03 December 2018

Holy Hierarch Berin of Dorchester, Apostle to the West Saxons

Saint Berin of Dorchester

Today in the Orthodox Church we commemorate Berin of Dorchester, a pre-Schismatic saint (either a Frank or a Lombard by birth; the sources are conflicted on this point) ordained in Genoa by the Archbishop Asterius of Milan, and sent to Britain by the controversial Pope Honorius to convert the West Saxons of England to Christianity. Saint Berin promised the Pope of Rome to, as Bede the Venerable put it, ‘sow the seeds of the holy faith in the most inland and remote regions of the English’. According to the Anglo-Saxon Chronicle, the new bishop landed at Portchester in Wessex (now Hampshire) in 634, and, upon finding the folk living in the Thames watershed to be still mired in their heathen beliefs, decided to stay among them rather than going further inland. According to the legend, he healed a blind and deaf heathen woman at Portchester, who, grateful for gaining her sight and hearing, told Bishop Berin where he might find the king in those parts.

He came before Cynegils, King of the West Saxons, who lived at Cholsey in the Berkshire Downs. Cynegils, hoping to intimidate the Christian Bishop, told Saint Berin to teach the Gospel first at the barrows at Churn Knob outside Blewbury, which had been hallowed ground to the heathen for a long time. However, unfazed, Saint Berin preached the Gospel so that many West Saxons heard him and believed, and though he did not manage to convert Cynegils at Churn Knob, the king was nonetheless impressed by Saint Berin’s boldness and allowed him to preach throughout his writ. Staying then among the West Saxons, Saint Berin taught the Gospel, healed the sick, worked wonders, and brought many of the West Saxon folk into the Church.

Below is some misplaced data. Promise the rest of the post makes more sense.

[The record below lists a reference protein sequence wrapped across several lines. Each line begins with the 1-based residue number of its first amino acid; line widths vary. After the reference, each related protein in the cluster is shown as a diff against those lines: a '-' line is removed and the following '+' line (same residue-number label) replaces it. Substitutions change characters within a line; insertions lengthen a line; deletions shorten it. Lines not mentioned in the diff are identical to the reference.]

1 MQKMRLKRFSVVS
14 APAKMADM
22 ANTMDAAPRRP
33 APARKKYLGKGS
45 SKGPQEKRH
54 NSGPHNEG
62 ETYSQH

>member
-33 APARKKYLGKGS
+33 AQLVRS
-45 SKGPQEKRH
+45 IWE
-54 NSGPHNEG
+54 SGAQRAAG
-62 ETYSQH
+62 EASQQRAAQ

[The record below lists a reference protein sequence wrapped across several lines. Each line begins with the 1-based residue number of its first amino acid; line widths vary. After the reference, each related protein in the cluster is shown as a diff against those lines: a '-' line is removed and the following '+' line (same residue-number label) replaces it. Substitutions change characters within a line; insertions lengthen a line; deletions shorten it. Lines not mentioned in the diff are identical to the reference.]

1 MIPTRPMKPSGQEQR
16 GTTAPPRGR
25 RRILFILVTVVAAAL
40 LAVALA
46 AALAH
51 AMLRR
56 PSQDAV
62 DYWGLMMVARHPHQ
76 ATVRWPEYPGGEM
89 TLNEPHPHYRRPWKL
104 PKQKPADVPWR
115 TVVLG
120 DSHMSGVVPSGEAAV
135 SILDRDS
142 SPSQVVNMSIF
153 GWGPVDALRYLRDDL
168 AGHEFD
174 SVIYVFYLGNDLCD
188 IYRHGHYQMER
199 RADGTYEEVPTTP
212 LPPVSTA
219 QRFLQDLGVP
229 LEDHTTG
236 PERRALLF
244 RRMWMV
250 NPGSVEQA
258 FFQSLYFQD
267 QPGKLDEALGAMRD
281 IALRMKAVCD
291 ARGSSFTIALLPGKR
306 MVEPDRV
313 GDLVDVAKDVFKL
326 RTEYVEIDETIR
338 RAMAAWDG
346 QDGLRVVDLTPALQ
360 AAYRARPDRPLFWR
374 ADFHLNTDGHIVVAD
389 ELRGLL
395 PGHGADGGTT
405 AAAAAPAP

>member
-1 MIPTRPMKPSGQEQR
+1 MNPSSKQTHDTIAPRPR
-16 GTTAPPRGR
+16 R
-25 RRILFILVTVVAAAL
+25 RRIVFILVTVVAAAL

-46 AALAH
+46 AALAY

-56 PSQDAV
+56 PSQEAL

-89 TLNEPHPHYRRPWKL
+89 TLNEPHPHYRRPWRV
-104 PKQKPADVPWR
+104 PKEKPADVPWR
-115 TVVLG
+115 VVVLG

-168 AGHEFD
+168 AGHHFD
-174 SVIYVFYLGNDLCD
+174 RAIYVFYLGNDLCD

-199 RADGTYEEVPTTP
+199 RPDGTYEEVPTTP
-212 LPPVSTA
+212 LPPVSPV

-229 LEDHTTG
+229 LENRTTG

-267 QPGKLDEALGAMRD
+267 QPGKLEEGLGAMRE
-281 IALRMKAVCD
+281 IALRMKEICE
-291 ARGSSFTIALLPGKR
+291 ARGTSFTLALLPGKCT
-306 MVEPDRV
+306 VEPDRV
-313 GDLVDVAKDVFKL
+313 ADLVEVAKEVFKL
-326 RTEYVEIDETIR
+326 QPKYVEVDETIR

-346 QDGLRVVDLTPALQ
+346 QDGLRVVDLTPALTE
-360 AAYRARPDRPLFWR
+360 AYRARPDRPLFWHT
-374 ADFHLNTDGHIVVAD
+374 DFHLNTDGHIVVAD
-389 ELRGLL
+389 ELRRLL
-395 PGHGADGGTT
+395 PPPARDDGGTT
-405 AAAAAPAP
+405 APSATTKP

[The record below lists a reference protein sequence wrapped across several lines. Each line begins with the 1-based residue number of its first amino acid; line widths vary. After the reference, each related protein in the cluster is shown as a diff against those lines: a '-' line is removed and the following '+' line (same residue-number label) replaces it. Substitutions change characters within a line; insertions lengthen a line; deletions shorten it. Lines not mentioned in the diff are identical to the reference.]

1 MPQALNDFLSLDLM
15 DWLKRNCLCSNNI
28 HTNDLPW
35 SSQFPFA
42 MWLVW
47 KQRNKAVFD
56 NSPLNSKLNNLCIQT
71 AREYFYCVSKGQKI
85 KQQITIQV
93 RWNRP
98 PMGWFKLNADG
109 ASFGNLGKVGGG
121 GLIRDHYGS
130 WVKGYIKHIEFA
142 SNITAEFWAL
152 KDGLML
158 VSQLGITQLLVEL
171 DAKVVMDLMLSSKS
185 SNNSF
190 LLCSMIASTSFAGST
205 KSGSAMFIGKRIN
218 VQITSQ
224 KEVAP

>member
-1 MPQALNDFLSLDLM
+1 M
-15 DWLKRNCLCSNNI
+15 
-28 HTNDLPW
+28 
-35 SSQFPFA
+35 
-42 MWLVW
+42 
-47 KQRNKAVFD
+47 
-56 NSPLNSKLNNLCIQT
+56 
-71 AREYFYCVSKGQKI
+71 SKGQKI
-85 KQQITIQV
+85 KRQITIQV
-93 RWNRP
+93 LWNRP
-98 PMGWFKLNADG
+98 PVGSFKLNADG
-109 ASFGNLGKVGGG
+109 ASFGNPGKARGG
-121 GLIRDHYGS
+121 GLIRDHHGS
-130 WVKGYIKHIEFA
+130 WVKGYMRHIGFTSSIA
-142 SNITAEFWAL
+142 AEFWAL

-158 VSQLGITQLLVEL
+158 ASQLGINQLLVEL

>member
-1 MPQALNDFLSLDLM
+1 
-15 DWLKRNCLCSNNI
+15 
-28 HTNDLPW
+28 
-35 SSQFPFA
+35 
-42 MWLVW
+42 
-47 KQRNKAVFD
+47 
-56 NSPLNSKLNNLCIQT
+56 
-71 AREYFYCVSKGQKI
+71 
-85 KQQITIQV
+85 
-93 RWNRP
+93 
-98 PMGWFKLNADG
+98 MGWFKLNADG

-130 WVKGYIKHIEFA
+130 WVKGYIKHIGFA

Saint Bede, a true man of the English North, has a particular interest in the legend of Saint Berin: that Berin’s conversion of Cynegils intimately involved Saint Oswald, Martyr-King of Northumbria. At the time, Cynegils wanted to ally himself with Oswald against the Mercians under Penda, who were a threat to both Wessex and Northumbria. Oswald came southward to meet Cynegils (causing a holy spring to gush forth at Wokingham when he prayed there for water on the way), but the saintly king would not ally himself with a heathen. Thereupon, Cynegils assented to be brought into the Church by Saint Berin; and Saint Oswald was present at the baptism in 635 – the two kings thereupon became not only allies, but fast friends, ‘lovely indeed and well-pleasing to God’.

The newly-illumined Cynegils gave Saint Berin a bishop’s seat in the town of Dorchester-on-Thames from whence to do his holy works. The saint blessed the grounds for a cathedral, Dorchester Abbey, and proceeded to baptise great throngs of people in the name of the Holy Trinity – holding an especially large mass baptism of West Saxons at Bapsey Pond in Taplow (which is unfortunately now owned by a Japanese Buddhist sect). He founded several churches besides in Wessex, including the Cathedral at Winchester. Saint Berin baptised Cynegils’s son Cwichelm and his grandson Cuþræd, but Cwichelm died in the same year as his baptism and the kingdom of Wessex passed into the hands of Cynegils’s heathen younger son Cenwealh, who would not hear of Christ from Saint Berin’s lips. Cenwealh angered the Mercian king Penda by slighting the latter’s sister, whom he divorced to marry another woman – the subsequent war between Penda and Cenwealh saw the West Saxon king driven into the arms of the East Angles, whose Christian king Anna welcomed and sheltered him. It was in these straits, in East Anglia, that Cenwealh repented and received the Christian faith.

Bishop Berin reposed on the third of December, 649, and was buried at Dorchester. He was glorified as a saint almost at once. Though the move was not without controversy, his successor, Bishop Saint Hædde of Wessex, had Berin’s incorrupt relics translated to Winchester and placed in a state of honour at the cathedral there. These relics thereupon healed the illnesses and disabilities of many folk who came to visit them, and the relics of Saint Berin drew many pilgrims thence. Winchester Cathedral still has in its possession an Orthodox icon of Saint Berin written by the iconographer Sergei Fyodorov.

Holy Hierarch Berin of Dorchester, pray to God for us sinners!

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